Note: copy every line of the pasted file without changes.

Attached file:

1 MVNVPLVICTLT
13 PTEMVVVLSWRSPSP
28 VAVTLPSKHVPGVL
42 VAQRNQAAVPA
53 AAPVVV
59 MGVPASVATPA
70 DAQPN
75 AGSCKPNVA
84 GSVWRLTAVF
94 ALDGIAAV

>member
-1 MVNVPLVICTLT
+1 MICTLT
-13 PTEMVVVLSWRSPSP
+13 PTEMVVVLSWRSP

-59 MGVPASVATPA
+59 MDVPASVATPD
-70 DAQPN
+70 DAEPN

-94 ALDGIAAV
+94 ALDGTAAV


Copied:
1 MVNVPLVICTLT
13 PTEMVVVLSWRSPSP
28 VAVTLPSKHVPGVL
42 VAQRNQAAVPA
53 AAPVVV
59 MGVPASVATPA
70 DAQPN
75 AGSCKPNVA
84 GSVWRLTAVF
94 ALDGIAAV

>member
-1 MVNVPLVICTLT
+1 MICTLT
-13 PTEMVVVLSWRSPSP
+13 PTEMVVVLSWRSP

-59 MGVPASVATPA
+59 MDVPASVATPD
-70 DAQPN
+70 DAEPN

-94 ALDGIAAV
+94 ALDGTAAV